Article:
It may be easy to look at your team and think you’ve cracked the diversity code based on the visual representation of or known differences in backgrounds, perspectives, education levels, cultures, and histories. But when you dive a little deeper, it is important to ask — Is this team truly exposed to a diverse range of voices, experiences, and opinions, and are we really listening when we hear a new viewpoint?
Exposure and true listening — are the keys to continual growth in diversity and inclusion in every organization, but especially in the technology industry.
When it comes to the tech world, we’ve made much-needed progress, but there is still work to be done.
Many people I’ve hired have come from CPG (consumer packaged goods) consulting backgrounds, they bring their varied knowledge, experience, and expertise to Reynolds without having to learn it anew. I have found that having a background in other categories or different portfolios brings that outside perspective into our team and helps us expand the way we think. This is something I learned from my own move into the company – I worked at Coca-Cola for 26 years. I’ve been able to apply best practices, strategies, and solutions here at the Reynolds American companies (Reynolds) in a fraction of the time it took me to do the same thing at Coca-Cola. Equally important is that we grow diversity by strengthening from the inside. We bring in external expertise to develop our internal teams while leveraging our existing employees’ vast business knowledge. It is a balance between bringing in new ideas while leveraging the knowledge and experience of our existing teams.
“Best in class technology expertise and best in class company knowledge is a winning combination.”
Ultimately, though, diversity comes from active inclusion. How comfortable do different groups of people feel, not only in our industry but also in our company? How can you—as a leader, colleague, and friend—ensure everyone feels invited, valued, and listened to?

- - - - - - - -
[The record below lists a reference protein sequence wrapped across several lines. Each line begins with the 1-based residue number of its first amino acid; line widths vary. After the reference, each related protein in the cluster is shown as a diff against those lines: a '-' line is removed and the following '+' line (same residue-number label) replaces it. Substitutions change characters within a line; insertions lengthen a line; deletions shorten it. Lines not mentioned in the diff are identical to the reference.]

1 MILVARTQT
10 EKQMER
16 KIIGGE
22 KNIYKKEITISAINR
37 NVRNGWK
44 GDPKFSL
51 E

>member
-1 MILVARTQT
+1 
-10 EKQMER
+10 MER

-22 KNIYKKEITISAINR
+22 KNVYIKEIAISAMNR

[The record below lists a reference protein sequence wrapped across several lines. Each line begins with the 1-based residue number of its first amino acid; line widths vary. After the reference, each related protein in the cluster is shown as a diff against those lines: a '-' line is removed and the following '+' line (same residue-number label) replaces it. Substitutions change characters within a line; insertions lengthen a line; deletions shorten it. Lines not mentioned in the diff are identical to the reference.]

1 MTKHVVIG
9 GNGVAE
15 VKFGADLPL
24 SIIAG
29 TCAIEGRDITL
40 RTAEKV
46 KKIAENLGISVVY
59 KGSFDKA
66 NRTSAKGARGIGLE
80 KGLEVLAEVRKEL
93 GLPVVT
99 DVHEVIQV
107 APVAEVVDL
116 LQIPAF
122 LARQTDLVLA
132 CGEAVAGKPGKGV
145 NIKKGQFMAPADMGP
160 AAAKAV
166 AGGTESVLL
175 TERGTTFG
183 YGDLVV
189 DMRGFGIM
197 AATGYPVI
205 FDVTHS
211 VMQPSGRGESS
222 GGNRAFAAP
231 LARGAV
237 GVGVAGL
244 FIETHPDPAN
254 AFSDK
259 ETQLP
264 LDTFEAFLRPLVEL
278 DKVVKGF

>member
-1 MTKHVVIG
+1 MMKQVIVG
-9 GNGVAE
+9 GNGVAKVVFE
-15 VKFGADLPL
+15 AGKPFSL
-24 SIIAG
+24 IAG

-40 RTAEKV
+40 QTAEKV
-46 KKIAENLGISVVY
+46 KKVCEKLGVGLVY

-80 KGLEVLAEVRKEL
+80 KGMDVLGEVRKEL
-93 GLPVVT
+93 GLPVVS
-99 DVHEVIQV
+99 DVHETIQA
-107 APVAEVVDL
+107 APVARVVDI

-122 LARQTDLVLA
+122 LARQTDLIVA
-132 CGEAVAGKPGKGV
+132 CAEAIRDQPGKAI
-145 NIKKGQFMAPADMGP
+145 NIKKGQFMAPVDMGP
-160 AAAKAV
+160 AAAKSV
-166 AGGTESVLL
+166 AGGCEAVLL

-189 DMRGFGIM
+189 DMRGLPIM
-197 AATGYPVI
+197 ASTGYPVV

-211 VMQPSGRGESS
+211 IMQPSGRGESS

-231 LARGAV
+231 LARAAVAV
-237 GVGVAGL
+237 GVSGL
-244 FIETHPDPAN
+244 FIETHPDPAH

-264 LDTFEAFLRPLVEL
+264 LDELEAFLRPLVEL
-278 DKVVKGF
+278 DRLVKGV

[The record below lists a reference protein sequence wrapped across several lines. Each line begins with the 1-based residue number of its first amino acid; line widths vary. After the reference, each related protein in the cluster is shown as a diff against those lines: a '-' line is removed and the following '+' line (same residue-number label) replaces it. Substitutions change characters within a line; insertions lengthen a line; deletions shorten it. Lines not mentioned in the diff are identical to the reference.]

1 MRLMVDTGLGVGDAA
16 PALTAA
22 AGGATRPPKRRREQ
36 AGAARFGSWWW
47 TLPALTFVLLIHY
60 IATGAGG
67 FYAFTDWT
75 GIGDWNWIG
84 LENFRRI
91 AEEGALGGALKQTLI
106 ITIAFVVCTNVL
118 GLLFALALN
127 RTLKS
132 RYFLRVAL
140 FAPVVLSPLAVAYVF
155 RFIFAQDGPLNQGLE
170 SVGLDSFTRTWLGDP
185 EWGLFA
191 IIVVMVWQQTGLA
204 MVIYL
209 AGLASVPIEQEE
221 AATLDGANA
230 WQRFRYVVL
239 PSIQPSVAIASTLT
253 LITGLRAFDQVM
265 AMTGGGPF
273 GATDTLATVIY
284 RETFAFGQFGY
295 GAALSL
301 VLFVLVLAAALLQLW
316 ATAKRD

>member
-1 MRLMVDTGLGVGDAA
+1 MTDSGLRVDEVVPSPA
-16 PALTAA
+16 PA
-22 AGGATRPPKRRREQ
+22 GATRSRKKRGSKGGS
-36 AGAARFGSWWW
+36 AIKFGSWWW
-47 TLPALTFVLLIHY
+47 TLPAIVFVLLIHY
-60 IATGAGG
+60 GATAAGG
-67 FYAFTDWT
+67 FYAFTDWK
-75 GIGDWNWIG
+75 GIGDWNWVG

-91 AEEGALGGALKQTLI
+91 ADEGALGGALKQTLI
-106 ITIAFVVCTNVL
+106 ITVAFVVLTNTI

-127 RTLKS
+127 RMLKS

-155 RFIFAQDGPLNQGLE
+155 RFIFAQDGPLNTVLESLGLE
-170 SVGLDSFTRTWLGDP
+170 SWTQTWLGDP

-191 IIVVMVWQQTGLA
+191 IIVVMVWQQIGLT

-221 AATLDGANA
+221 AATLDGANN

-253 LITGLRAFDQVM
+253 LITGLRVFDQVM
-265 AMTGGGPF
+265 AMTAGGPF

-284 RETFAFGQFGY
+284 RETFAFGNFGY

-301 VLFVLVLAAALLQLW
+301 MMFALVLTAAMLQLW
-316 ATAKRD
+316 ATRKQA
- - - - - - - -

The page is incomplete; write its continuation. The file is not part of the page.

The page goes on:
Some tried-and-tested methods include active listening, encouraging participation, and building trust within a team — especially when inviting in perspectives that may not have previously been appropriately received and respected. This all comes down to learning and understanding the personalities and experiences of different team members. That quiet, introverted data analyst who rarely speaks up in meetings may just need some time to process an answer. Try giving them a little warning by saying something as simple as, “Hey, when we finish this, I’m going to ask your opinion.”
Or maybe, a team member is conflict-averse as a result of being previously shut down, merely ignored, spoken over, or not listened to when raising issues or offering valuable perspective in a previous job or life experience. In these situations, inviting and coaching someone to speak up despite discomfort and reminding them their input is wanted builds trust and enforces the idea that they can and should offer opinions consistently.
As a leader, it is your job to ensure you are cultivating an accepting and inclusive environment — and creating a better team because of this diversity — by encouraging everybody to speak up. This is one of the most impactful ways to make a difference each day in any industry.
It all starts from the top
We all look up to people. We’ve done it our entire lives. We admire the people we see in the roles we aspire to be in, both personally and professionally. You, as a leader, are a role model for your team, so diversity and inclusion within the leadership team is critical, both in what your team sees and the variety of opinions they hear. It is critically important for under-represented individuals and groups to see many people who they feel represent them in leadership and groundbreaking roles for diversity to continue to grow.